It is a 30 hour plane ride from the Bay Area, counting all the airport time. One flies to Los Angeles on a commuter plane, there is a stop in Hawaii for fuel, than one is on the long leg to Southeast Asia, either to Bali directly or to an intermediate stop in nearby Singapore or Jakarta. Bali is about 9 degrees south of the equator so there is no time difference between summer or winter and the sun always sets about 6 pm. The tropics are warm, but in June through September the austral currents bring cool dry evening air from the Australian continent. By coincidence the monsoon season, hot and muggy when its not pouring, is during the bay areas wet season, late November to February or March.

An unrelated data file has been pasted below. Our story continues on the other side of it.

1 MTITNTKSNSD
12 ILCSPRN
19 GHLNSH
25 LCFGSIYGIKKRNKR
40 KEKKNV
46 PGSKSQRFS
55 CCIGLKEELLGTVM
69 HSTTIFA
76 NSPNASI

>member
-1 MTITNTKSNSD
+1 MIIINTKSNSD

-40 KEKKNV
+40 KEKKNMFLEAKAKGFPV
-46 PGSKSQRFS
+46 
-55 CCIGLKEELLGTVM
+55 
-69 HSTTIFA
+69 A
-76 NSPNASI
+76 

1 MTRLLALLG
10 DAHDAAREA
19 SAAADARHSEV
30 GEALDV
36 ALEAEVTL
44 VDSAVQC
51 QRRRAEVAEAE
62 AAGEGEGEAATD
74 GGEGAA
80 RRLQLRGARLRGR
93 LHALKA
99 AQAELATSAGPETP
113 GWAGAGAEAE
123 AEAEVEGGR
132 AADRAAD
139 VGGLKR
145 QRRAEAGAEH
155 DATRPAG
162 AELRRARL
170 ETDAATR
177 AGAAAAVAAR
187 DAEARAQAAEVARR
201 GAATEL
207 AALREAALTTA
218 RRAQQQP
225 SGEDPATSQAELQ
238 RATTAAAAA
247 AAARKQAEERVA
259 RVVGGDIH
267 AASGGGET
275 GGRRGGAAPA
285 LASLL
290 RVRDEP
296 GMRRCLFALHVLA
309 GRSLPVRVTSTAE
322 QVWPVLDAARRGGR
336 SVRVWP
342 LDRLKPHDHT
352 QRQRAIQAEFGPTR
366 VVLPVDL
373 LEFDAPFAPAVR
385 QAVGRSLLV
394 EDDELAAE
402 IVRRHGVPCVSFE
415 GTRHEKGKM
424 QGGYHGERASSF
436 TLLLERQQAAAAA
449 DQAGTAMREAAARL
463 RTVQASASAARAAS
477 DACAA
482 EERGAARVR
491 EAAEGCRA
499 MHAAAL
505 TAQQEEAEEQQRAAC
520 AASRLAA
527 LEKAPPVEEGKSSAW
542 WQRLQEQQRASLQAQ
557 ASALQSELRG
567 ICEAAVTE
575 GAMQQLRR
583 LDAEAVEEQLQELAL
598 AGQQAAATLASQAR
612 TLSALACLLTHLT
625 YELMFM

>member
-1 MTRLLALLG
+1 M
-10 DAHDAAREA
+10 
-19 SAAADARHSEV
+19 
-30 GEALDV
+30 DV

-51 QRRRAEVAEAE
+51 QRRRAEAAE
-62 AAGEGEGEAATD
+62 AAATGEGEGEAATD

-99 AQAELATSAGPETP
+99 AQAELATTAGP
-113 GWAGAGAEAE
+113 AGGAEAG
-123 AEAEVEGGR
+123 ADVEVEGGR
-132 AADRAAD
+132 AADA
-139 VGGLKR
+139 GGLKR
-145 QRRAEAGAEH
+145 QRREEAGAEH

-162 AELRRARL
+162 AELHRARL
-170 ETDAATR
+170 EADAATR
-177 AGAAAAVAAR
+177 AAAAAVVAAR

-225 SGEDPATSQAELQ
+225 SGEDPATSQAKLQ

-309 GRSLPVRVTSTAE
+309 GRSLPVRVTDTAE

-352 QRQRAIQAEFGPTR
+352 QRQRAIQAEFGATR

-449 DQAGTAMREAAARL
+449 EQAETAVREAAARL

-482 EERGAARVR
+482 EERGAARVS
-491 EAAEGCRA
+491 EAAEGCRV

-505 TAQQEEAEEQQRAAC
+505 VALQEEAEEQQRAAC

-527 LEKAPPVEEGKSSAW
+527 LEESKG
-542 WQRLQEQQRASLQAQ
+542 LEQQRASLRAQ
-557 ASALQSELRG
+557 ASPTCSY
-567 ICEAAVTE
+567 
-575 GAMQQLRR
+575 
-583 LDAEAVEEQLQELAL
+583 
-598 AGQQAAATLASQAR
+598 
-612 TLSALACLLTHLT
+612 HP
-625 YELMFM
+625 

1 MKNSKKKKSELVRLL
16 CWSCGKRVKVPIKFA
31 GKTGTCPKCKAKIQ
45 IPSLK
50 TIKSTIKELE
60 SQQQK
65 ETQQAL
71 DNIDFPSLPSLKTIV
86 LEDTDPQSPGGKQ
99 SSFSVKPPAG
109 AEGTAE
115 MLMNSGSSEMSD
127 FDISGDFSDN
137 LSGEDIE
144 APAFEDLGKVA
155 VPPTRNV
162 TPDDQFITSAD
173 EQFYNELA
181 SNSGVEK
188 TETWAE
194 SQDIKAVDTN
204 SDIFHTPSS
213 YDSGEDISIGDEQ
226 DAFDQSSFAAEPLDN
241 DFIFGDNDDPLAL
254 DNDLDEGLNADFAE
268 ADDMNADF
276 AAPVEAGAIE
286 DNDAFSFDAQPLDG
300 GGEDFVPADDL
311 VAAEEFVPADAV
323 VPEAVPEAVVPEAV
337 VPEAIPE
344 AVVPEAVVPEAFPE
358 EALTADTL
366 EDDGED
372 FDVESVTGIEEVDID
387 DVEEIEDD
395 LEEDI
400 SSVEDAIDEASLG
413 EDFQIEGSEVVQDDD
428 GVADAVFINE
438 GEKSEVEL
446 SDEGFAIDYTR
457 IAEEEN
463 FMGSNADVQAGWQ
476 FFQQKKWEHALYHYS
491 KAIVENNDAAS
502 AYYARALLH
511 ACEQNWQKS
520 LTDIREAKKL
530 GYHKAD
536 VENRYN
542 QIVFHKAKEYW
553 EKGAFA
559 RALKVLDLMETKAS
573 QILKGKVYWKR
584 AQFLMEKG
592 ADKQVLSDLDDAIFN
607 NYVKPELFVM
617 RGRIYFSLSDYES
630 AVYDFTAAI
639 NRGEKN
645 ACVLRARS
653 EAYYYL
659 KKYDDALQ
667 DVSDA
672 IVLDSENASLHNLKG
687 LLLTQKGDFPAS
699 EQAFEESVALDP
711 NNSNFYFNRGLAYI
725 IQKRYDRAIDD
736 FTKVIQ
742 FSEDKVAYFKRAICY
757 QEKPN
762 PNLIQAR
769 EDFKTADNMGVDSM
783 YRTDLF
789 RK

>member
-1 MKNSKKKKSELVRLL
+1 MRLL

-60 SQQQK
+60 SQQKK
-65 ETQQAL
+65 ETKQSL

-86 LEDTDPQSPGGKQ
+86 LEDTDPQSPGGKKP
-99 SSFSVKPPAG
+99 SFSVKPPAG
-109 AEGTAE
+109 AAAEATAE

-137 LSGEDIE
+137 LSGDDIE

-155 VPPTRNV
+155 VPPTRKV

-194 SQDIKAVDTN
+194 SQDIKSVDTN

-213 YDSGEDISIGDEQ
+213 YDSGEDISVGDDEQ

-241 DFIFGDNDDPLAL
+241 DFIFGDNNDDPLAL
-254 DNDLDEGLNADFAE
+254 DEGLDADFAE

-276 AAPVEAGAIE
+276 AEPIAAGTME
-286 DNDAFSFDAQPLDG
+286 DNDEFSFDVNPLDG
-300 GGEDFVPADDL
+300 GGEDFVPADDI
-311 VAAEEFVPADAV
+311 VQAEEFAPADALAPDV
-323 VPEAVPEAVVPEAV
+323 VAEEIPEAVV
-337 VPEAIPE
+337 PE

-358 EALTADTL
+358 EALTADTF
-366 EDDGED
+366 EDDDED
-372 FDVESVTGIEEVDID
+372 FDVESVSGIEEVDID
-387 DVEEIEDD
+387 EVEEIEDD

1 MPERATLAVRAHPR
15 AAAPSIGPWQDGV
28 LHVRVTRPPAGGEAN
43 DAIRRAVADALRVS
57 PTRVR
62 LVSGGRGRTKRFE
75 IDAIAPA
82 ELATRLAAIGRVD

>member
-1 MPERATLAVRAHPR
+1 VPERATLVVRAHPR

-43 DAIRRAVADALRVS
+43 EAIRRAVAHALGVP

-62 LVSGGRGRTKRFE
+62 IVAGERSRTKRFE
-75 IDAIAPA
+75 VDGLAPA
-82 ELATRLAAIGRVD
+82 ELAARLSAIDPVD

Arriving in Bali after such a long flight means a day of relaxing is essential. Simply take a taxi to Ubud, about 20 miles away and you are immersed in the culture. You will be struck by the pungent aroma of Bali. It is a mixture of cooking smells from the open air kitchens, perfume from blossoms, incense from offerings and car fumes. The streets are lined with graceful bamboo decorations 20 feet high, whose function is to bless the mountains as they sway gently in the breeze.